Preserving British interests translates into one overriding imperative—to reconcile the US and Europe, to make sure that trade and military tensions do not get out of hand. But for Blair this is predicated on acceptance of the unchallenged military supremacy of the US. He began his argument against the opponents of war with Iraq by insisting, “The Cold War is over. The US is the only superpower.” In contrast, “Europe is economically powerful but not yet politically coherent.”

Blair recognises two dangers: that the US will be encouraged by its position of supremacy to act unilaterally in its own interests and that the European bourgeoisie’s strivings for political coherency will take an anti-American direction. This would be disastrous for the interests of British imperialism, hence Blair’s strivings to be the prime mediator between the US and Europe. “The world can go in two ways,” he said. “Countries can become rivals in power, or partners. Partnership is the antidote to unilateralism... My vision of Britain is not as the 51st state of anywhere, but I believe in this alliance and I will fight long and hard to maintain it.”

This is a familiar refrain from Blair’s supporters: Britain is not a US poodle, but a restraining influence on the Bush administration. Addressing congress during its debate on Iraq, Chris Bryant MP was particularly anxious to brown-nose Blair for his supposed successes in this regard.

“There is a lot of talk about Tony being Bush’s poodle, but I wonder who is wearing the dog collar. It was Tony who told George to declare in favour of a Palestinian state. It was Tony who forced George to go to the UN only days after his vice president had expressed the opposite sentiment. It’s Tony who is insisting the central aim of any war is not regime change, but disarmament.”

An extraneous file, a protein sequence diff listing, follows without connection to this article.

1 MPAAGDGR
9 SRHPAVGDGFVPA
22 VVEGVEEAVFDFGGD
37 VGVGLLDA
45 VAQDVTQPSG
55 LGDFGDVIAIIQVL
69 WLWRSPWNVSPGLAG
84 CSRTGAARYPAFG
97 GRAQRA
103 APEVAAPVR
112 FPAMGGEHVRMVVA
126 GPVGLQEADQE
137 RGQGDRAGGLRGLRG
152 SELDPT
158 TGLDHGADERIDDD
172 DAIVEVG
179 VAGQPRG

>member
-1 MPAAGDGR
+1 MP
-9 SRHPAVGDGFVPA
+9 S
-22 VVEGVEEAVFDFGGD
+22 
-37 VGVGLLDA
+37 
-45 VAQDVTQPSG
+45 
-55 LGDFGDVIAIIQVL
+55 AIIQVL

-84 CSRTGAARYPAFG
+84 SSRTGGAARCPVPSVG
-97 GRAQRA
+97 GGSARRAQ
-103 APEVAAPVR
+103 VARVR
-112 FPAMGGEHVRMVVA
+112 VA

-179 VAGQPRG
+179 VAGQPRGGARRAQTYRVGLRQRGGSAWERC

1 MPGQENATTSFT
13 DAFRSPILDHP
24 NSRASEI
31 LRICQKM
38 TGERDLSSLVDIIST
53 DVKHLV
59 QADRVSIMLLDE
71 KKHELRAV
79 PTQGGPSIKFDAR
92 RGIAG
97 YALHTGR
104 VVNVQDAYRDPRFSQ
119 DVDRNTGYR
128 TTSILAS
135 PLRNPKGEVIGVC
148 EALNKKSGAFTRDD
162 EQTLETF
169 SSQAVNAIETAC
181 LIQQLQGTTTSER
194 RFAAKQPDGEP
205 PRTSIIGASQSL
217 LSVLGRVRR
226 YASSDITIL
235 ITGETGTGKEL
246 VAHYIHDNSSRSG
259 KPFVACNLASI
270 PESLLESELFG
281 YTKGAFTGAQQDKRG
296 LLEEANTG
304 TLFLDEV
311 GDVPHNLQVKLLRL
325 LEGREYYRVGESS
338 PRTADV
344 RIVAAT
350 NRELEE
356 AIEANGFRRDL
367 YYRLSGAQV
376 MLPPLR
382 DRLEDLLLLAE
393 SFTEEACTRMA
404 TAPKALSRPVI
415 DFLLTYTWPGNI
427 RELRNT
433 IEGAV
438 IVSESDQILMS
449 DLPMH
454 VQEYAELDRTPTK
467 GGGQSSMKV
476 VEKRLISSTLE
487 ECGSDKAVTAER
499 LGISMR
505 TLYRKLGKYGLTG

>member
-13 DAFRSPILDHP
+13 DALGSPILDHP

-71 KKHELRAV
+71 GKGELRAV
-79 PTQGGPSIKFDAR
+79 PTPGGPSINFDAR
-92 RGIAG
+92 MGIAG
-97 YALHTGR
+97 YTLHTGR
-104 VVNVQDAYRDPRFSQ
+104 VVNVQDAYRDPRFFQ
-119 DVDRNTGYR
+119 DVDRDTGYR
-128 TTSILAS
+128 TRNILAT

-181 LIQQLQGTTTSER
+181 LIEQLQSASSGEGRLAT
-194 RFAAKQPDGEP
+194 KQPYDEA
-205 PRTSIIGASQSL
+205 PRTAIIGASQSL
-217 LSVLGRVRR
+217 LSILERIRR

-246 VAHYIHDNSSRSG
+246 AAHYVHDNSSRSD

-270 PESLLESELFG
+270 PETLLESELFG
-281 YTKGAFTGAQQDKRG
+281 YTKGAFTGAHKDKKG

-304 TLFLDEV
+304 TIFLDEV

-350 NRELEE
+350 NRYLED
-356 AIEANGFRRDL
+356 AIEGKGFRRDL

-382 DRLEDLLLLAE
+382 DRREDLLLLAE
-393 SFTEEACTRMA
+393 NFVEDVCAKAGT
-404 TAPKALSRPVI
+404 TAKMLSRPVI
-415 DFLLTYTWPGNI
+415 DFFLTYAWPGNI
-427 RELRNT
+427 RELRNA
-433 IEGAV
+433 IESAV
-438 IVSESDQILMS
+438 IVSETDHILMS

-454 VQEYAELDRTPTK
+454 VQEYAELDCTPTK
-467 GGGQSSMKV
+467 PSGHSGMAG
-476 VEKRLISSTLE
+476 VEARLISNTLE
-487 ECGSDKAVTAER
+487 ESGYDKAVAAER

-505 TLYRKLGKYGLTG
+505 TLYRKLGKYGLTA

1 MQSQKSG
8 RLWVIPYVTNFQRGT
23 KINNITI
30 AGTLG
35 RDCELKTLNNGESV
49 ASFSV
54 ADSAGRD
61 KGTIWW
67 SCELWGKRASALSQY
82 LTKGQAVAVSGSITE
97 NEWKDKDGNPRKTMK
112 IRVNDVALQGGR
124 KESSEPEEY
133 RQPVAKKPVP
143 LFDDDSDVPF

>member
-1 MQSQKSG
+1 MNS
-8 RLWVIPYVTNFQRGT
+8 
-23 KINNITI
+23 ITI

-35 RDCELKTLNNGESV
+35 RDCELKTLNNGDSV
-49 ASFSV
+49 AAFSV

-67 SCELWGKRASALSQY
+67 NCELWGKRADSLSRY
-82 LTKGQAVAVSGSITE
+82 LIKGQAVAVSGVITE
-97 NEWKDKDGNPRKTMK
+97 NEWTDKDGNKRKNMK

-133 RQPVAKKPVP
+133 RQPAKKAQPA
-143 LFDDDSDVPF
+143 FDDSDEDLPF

Mr. Bryant is clearly suffering from delusions of grandeur-by-proxy. His inversion of the relationship between Blair and Bush does not hold water. Blair may have secured the occasional tactical concession from Washington in order to soothe the political sensibilities of his European allies, but more often than not he acts as Bush’s lawyer insisting on the wisdom of obsequiousness towards the mighty US.

Whether it is on Iraq, National Missile Defence or any other key policy, the White House does what it sees fit and leaves it to Britain to try and smooth things over. Even as Blair spoke on October 2, newspapers reported a furious reaction by human rights groups such as Amnesty International at a compromise negotiated by Britain allowing individual European states to grant American citizens immunity from prosecution by the new International Criminal Court.

Balancing act

Blair often maintains that conflict is simply the product of a misunderstanding—he famously declared that the class struggle was over and that the formation of the Labour Party through a break with the Liberals was a mistake. He appears to sincerely believe in his ability to spin his way out of any problem with a well-chosen rhetorical flourish.

But the conflict of interests between the US and Europe cannot be overcome so easily. Blair recognises that the European bourgeoisie, however tentatively, is seeking to challenge US hegemony through the EU project. At one point, he asks pointedly, “Europe is to become 25 nations, one Europe for the first time since Charlemagne, but will it be as a union of nation states or as a centralised superstate? It has taken the first steps to a common defence policy, but will it be a friend or a rival to NATO? The answers to these questions are crucial to Britain. They matter to the British economy, our country, our way of life.”